Castle Rock Season 2 Ending Explained

What happened in the Castle Rock season 2 ending? Let us explain...

This Castle Rock article contains spoilers.

Castle Rock season 2 has come to an end. The season finale, “Clean,” ties up a few loose ends but leaves some of the show’s biggest mysteries unsolved. Who is the Angel and are he and the Kid one and the same? Where is Henry Deaver? What’s next for Annie Wilkes? 

With Castle Rock season 3 yet to be confirmed by Hulu, it’s unclear if we’ll get answers to all of these questions. You shouldn’t worry too much though, as this Stephen King extravaganza is one of the most popular shows on the streaming service at the moment. 

Until we do get that renewal, let’s chat a bit about the ending of season 2 and see what we did learn about the forces at work in Maine’s most haunted town as well as the fate of Annie and Joy.

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The Angel

Bill Skarsgard’s cameo in Castle Rock season 2 turns out to be a pretty inconsequential one in the end. While the Angel does remind us for a few episodes that ‘Salem’s Lot is a pretty great novel, we still don’t really understand his plan for Castle Rock. If the Angel and season 1’s the Kid/Alternate Henry Deaver are truly one and the same, what was the point of getting himself caged for most of the first season? We see in season 2 that even just a statue of the Angel is enough to take over an entire town, so why didn’t he just do all of this in season 1?

The closest answer I can come up with is that the Angel can only act through others, tempting impressionable people to commit evil acts. This seemed to be the case with Dennis Zalewski, who already had his doubts about Shawshank Prison — especially the way it treated prisoners — before the Kid pushed him to go on a shooting spree. Was this what he was doing to Warden Lacy too when he was suffering from a crisis of faith?

Amity Lambert seems to be the clearest answer we have to how the Angel/Kid operates. Before she meets the Angel, Amity is an outcast, exiled by her people. Amity agrees to do the Angel’s bidding and in exchange she receives the unconditional love of her people, whom she feeds and later convinces that ritual suicide is part of a greater plan for them. 400 years later, they’ll rise again to take over first the town and then the world. This is the Angel putting his grand plan to work, although, as I mentioned, the plan doesn’t necessarily make much sense.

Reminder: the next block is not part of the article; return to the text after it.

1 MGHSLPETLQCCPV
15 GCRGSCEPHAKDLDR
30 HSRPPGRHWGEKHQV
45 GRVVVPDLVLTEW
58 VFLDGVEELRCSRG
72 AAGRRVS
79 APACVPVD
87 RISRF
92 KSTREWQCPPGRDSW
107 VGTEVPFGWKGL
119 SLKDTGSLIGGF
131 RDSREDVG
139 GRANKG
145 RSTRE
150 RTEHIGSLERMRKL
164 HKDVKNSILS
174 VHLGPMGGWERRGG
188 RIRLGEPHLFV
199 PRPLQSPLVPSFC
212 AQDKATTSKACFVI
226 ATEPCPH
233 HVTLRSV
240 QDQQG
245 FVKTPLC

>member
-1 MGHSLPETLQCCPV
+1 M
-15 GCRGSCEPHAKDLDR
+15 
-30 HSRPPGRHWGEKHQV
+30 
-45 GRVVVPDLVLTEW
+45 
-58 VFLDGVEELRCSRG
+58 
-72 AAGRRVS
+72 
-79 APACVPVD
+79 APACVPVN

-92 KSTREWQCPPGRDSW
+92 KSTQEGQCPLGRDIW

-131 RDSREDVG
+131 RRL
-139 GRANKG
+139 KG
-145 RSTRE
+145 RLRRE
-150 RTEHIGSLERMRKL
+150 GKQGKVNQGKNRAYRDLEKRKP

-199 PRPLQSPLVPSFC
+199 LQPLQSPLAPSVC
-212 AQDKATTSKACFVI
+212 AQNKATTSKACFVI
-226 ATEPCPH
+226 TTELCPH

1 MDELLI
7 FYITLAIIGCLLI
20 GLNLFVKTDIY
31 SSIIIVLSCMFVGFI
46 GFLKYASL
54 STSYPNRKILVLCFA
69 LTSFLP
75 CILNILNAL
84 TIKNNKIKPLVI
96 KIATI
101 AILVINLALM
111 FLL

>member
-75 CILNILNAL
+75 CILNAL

Whatever the Angel’s true intentions are, it all seems to go back to Castle Lake, which is secretly a portal to other places beyond our reality. This is where the Angel meets Amity and where he fights Henry Deaver and where he waits for Amity to rise again in the season 2 finale. When Ace’s plan is foiled, and the statue and Marsten House are destroyed, the Angel retreats, vanishing to parts unknown once again. Gone as mysteriously as he appeared. 

Henry Deaver

There’s still the question of how the Kid escaped captivity to begin with. The simplest answer is that he could always escape and has been merely playing games with the people of Castle Rock. Another explanation is that the rise of the first cultist, Pere Augustin, allowed the Kid to regain his powers as the Angel and get out of the cell. 

Or perhaps it all goes back to the Angel’s ability to influence others. Did Henry Deaver himself free the Angel? It make sense, considering the many crises Henry experienced in the first season. This crisis of faith (in this case, faith in his father) is not unlike the one felt by Warden Lacy, and the result might be the same: the man in the cage escapes. At the end of season 1, Henry decided to stay in Castle Rock and guard the Kid, but how long could he keep that up?

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As far as Henry’s fate goes, all we know is that he’s gone missing, gone before the start of the second season. It’s possible that he’s traveled to another reality or that something much more terrible has happened to him. There’s also the possibility that he simply ran away from the cursed town once and for all, leaving it to its fate, whatever that may be.